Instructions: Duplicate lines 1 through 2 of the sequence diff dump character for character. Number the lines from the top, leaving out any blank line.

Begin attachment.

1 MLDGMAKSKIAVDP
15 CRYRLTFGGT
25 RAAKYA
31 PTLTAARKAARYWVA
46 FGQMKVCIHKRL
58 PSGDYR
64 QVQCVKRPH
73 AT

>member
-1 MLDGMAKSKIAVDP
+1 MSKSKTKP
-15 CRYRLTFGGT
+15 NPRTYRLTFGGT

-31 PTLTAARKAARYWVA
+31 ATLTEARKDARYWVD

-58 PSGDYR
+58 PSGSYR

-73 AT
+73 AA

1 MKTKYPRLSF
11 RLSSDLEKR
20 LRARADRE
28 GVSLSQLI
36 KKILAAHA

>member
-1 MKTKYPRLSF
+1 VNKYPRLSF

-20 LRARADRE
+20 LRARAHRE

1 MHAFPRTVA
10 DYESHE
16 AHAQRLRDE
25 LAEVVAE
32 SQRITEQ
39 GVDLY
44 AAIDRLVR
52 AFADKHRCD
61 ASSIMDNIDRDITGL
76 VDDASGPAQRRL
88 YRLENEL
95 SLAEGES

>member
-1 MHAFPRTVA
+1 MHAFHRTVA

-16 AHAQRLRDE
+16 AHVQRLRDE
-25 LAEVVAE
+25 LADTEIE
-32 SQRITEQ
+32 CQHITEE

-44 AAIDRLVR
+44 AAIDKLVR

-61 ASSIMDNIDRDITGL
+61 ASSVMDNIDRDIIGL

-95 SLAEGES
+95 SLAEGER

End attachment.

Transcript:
1 MLDGMAKSKIAVDP
15 CRYRLTFGGT